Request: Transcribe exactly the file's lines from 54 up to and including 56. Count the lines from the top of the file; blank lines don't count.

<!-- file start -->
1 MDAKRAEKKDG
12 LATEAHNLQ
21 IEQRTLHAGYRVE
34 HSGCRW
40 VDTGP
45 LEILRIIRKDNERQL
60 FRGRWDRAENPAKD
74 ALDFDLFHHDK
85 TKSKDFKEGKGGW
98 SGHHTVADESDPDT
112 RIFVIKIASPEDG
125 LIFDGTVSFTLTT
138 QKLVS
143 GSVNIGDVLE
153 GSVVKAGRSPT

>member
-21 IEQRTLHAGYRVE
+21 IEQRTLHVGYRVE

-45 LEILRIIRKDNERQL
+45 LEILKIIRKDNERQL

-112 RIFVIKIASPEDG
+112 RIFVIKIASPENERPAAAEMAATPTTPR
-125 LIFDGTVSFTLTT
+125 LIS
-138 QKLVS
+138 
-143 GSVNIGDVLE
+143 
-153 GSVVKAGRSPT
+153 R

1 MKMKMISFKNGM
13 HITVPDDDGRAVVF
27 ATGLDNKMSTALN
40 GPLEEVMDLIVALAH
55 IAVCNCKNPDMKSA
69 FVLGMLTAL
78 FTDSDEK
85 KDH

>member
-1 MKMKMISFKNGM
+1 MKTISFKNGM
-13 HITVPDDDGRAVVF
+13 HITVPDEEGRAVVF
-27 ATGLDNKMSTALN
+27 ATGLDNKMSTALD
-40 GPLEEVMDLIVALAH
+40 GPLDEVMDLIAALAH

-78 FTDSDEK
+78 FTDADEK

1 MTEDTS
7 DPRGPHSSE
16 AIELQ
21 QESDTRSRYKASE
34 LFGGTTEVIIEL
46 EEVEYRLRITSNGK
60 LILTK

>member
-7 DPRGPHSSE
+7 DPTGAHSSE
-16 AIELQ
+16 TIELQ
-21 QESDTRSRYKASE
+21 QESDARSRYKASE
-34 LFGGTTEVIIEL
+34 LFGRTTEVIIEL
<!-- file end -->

34 LFGGTTEVIIEL
46 EEVEYRLRITSNGK
60 LILTK